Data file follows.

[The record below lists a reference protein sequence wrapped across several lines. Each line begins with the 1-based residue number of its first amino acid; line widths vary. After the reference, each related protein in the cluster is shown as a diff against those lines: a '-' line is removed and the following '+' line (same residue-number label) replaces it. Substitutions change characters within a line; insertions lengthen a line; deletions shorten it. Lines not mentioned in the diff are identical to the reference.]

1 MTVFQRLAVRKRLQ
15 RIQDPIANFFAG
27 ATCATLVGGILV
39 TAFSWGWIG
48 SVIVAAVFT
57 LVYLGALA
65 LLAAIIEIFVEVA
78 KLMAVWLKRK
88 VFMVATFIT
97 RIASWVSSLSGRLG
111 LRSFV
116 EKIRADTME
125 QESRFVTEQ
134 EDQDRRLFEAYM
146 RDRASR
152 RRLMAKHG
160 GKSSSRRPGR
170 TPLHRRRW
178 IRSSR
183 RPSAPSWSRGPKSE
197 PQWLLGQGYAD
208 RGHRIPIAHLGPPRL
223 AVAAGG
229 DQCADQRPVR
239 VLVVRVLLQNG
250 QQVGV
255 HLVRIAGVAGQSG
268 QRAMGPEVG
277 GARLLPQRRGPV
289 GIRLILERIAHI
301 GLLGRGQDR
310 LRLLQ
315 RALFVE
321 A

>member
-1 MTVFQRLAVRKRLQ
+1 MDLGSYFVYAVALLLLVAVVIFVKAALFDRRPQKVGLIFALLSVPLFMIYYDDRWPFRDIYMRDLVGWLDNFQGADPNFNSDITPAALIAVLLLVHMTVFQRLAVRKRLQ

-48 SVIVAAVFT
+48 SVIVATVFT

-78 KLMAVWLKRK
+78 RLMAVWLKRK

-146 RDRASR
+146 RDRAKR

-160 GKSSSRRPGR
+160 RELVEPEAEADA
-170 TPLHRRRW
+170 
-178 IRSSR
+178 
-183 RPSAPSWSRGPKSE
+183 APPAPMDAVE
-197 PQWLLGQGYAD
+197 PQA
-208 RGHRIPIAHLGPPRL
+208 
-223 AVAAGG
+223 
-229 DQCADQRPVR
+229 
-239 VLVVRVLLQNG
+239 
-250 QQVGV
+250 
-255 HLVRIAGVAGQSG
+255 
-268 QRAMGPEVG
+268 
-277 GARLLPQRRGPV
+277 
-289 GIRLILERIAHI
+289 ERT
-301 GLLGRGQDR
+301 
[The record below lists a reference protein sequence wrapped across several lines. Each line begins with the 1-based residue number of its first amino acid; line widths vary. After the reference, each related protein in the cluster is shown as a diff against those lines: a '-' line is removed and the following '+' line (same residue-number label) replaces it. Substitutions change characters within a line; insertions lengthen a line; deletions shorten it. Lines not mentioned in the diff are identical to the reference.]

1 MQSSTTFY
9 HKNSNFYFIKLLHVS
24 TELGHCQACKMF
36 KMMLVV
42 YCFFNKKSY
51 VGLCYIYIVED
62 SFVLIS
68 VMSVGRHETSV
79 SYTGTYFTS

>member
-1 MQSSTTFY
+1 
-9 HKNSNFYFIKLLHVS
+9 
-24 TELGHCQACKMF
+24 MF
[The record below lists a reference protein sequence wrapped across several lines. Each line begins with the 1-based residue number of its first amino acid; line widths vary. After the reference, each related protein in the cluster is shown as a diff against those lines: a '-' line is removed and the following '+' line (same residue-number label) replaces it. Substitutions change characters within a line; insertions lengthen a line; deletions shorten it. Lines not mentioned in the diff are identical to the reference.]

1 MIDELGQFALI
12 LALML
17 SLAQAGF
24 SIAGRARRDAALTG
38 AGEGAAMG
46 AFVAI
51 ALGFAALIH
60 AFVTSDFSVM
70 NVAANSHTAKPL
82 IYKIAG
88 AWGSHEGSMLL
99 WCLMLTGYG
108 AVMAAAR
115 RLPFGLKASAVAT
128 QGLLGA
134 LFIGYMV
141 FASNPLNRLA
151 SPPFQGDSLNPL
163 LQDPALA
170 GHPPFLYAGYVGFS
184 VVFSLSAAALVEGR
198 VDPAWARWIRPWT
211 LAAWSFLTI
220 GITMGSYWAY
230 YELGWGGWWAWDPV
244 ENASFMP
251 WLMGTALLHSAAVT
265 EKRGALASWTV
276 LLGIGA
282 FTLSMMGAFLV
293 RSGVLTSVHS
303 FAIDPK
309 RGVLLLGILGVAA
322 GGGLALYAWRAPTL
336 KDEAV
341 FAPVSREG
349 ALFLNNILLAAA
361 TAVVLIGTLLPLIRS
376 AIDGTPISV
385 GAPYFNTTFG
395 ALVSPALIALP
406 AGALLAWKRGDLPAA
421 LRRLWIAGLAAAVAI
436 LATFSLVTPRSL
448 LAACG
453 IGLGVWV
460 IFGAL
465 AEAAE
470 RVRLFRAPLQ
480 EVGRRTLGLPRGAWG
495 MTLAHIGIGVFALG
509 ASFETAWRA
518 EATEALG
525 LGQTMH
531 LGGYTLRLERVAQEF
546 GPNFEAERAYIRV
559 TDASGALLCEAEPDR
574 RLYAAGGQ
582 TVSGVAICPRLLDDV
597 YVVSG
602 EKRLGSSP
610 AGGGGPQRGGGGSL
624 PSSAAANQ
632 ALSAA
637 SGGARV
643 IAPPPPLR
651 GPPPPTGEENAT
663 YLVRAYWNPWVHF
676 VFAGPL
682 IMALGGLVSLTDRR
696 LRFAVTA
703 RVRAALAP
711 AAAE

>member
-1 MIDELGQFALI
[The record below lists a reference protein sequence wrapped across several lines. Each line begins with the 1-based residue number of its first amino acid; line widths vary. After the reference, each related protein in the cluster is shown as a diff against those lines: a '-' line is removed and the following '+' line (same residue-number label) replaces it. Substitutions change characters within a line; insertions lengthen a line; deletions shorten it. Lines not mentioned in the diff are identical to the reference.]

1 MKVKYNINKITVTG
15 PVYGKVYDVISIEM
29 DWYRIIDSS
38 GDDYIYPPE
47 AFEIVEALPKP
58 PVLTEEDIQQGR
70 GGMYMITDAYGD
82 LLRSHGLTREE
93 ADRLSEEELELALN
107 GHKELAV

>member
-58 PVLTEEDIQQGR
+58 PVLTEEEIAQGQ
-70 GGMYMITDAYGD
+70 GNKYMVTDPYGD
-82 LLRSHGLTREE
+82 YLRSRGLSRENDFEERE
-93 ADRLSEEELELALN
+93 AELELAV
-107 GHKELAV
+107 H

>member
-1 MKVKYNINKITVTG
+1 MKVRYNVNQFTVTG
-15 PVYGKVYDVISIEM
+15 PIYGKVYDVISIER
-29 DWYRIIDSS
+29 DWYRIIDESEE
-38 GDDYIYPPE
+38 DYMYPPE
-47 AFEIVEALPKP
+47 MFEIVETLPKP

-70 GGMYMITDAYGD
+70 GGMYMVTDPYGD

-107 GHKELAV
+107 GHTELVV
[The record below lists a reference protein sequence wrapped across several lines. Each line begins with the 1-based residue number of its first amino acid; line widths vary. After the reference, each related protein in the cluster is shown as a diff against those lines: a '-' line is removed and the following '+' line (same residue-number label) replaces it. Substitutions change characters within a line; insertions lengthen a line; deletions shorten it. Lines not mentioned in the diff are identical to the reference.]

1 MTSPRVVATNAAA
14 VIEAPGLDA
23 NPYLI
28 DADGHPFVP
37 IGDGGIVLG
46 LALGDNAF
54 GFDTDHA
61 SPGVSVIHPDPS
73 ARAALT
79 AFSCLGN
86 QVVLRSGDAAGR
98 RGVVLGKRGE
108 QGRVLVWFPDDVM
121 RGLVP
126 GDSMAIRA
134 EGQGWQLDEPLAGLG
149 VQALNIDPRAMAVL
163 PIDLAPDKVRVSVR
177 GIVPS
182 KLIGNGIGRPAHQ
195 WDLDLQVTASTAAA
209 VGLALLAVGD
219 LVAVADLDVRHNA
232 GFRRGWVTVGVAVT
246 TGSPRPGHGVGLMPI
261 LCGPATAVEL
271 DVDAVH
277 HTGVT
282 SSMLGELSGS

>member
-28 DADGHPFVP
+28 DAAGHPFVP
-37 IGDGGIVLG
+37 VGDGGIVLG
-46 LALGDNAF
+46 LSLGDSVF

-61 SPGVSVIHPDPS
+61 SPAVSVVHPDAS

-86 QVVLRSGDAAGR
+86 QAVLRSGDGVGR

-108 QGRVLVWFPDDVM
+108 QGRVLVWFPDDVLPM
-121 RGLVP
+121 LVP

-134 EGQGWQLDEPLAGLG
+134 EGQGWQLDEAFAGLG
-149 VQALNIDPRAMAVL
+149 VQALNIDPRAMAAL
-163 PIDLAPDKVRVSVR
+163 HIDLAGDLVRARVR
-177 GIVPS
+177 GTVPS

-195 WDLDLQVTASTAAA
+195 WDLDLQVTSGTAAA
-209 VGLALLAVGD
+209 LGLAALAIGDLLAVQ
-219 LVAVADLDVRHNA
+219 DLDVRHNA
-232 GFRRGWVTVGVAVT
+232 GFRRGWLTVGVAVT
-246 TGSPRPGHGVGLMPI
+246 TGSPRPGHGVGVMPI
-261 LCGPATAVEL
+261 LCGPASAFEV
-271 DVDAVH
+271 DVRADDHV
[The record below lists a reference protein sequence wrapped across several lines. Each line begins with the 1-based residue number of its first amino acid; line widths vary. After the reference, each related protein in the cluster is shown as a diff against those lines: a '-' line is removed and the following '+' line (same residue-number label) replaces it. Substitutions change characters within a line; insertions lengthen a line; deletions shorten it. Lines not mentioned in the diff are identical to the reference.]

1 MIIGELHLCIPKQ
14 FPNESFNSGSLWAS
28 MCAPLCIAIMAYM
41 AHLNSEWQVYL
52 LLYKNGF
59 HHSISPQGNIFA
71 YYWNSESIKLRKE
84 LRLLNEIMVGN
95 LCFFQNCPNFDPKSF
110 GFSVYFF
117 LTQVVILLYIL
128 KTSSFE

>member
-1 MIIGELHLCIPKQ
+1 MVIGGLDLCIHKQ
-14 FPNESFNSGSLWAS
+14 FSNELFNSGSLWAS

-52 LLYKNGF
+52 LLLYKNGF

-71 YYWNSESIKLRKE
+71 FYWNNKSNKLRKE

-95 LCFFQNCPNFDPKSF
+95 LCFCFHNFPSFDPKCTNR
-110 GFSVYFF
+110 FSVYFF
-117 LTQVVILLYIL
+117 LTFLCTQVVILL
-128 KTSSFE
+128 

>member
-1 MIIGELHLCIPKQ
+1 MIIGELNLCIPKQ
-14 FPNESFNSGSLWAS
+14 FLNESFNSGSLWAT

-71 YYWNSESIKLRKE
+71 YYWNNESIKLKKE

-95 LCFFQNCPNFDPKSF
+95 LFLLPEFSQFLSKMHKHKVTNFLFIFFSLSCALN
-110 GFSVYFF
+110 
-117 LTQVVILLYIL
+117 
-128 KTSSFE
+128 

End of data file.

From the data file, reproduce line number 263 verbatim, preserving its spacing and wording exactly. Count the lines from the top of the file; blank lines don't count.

+219 DLDVRHNA